Diabetes is the leading cause of kidney disease. About 1 out of 4 adults with diabetes has kidney disease.
The main job of the kidneys is to filter wastes and extra water out of your blood to make urine. Your kidneys also help control blood pressure and make hormones that your body needs to stay healthy.
Your kidneys are located in the middle of your back, just below your rib cage.
When your kidneys are damaged, they can't filter blood like they should, which can cause wastes to build up in your body. Kidney damage can also cause other health problems.
Kidney damage caused by diabetes usually occurs slowly, over many years. You can take steps to protect your kidneys and to prevent or delay kidney damage.
Diabetic kidney disease is also called DKD, chronic kidney disease, CKD, kidney disease of diabetes, or diabetic nephropathy.
High blood glucose, also called blood sugar, can damage the blood vessels in your kidneys. When the blood vessels are damaged, they don't work as well. Many people with diabetes also develop high blood pressure, which can also damage your kidneys. Learn more about high blood pressure and kidney disease.
Having diabetes for a longer time increases the chances that you will have kidney damage. If you have diabetes, you are more likely to develop kidney disease if your
African Americans, American Indians, and Hispanics/Latinos develop diabetes, kidney disease, and kidney failure at a higher rate than Caucasians.
You are also more likely to develop kidney disease if you have diabetes and
If you have diabetes, you are more likely to develop kidney disease if you have high blood pressure.
Most people with diabetic kidney disease do not have symptoms. The only way to know if you have diabetic kidney disease is to get your kidneys checked.
Health care professionals use blood and urine tests to check for diabetic kidney disease. Your health care professional will check your urine for albumin and will also do a blood test to see how well your kidneys are filtering your blood.
You should get tested every year for kidney disease if you
Health care professionals use blood and urine tests to check for kidney disease.
The best way to slow or prevent diabetes-related kidney disease is to try to reach your blood glucose and blood pressure goals. Healthy lifestyle habits and taking your medicines as prescribed can help you achieve these goals and improve your health overall.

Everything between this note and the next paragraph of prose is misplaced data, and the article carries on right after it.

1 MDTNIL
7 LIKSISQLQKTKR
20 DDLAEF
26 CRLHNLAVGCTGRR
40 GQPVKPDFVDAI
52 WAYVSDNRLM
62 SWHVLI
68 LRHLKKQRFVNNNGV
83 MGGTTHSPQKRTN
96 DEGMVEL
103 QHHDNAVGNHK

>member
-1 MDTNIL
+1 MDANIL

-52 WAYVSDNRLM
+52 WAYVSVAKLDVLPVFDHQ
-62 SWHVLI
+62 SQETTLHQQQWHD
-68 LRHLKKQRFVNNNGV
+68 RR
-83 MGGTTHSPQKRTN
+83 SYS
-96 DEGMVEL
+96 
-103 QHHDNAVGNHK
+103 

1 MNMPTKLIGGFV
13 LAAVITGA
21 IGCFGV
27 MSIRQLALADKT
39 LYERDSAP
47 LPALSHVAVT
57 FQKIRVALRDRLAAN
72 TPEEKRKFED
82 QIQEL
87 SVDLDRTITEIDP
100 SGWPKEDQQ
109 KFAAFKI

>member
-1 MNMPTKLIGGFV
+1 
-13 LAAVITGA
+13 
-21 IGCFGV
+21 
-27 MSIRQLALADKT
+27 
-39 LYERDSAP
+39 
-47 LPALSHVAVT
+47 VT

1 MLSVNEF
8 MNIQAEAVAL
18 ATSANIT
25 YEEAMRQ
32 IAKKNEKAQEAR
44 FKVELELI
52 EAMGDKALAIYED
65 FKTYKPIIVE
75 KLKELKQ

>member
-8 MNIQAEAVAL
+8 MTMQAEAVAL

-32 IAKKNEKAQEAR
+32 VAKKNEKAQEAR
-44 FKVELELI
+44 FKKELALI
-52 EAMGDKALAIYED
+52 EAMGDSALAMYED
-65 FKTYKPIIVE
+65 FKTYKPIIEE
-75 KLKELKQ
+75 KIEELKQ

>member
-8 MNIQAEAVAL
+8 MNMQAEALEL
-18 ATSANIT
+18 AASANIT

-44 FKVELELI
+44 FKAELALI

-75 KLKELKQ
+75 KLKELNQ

Your health care professional will test your A1C. The A1C is a blood test that shows your average blood glucose level over the past 3 months. This is different from the blood glucose checks that you may do yourself. The higher your A1C number, the higher your blood glucose levels have been during the past 3 months.
The A1C goal for many people with diabetes is below 7 percent. Ask your health care team what your goal should be. Reaching your goal numbers will help you protect your kidneys.
To reach your A1C goal, your health care professional may ask you to check your blood glucose levels. Work with your health care team to use the results to guide decisions about food, physical activity, and medicines. Ask your health care team how often you should check your blood glucose level.
Protect your kidneys by keeping your blood glucose under control.
Blood pressure is the force of your blood against the wall of your blood vessels. High blood pressure makes your heart work too hard. It can cause heart attack, stroke, and kidney disease.
Your health care team will also work with you to help you set and reach your blood pressure goal. The blood pressure goal for most people with diabetes is below 140/90 mm Hg. Ask your health care team what your goal should be.
Protect your kidneys by keeping your blood pressure under control.
Medicines that lower blood pressure can also help slow kidney damage. Two types of blood pressure medicines, ACE inhibitors and ARBs, play a special role in protecting your kidneys. Each has been found to slow kidney damage in people with diabetes who have high blood pressure and DKD. The names of these medicines end in –pril or –sartan. ACE inhibitors and ARBs are not safe for women who are pregnant.
Healthy lifestyle habits can help you reach your blood glucose and blood pressure goals. Following the steps below will also help you keep your kidneys healthy:
Learn more about these tips to manage diabetes.
Medicines may be an important part of your treatment plan. Your health care professional will prescribe medicine based on your specific needs. Medicine can help you meet your blood glucose and blood pressure goals. You may need to take more than one kind of medicine to control your blood pressure.
Talk to your health care professional or pharmacist about all of the medicines you take, including over-the-counter medicines.
Managing diabetes isn't always easy. Feeling stressed, sad, or angry is common when you are living with diabetes. You may know what to do to stay healthy but may have trouble sticking with your plan over time. Long-term stress can raise your blood glucose and blood pressure, but you can learn ways to lower your stress. Try deep breathing, gardening, taking a walk, doing yoga, meditating, doing a hobby, or listening to your favorite music. Learn more about healthy ways to cope with stress .
Kidney damage from diabetes can get worse over time. However, you can take steps to keep your kidneys healthy and help slow kidney damage to prevent or delay kidney failure. Kidney failure means that your kidneys have lost most of their ability to function—less than 15 percent of normal kidney function. However, most people with diabetes and kidney disease don't end up with kidney failure.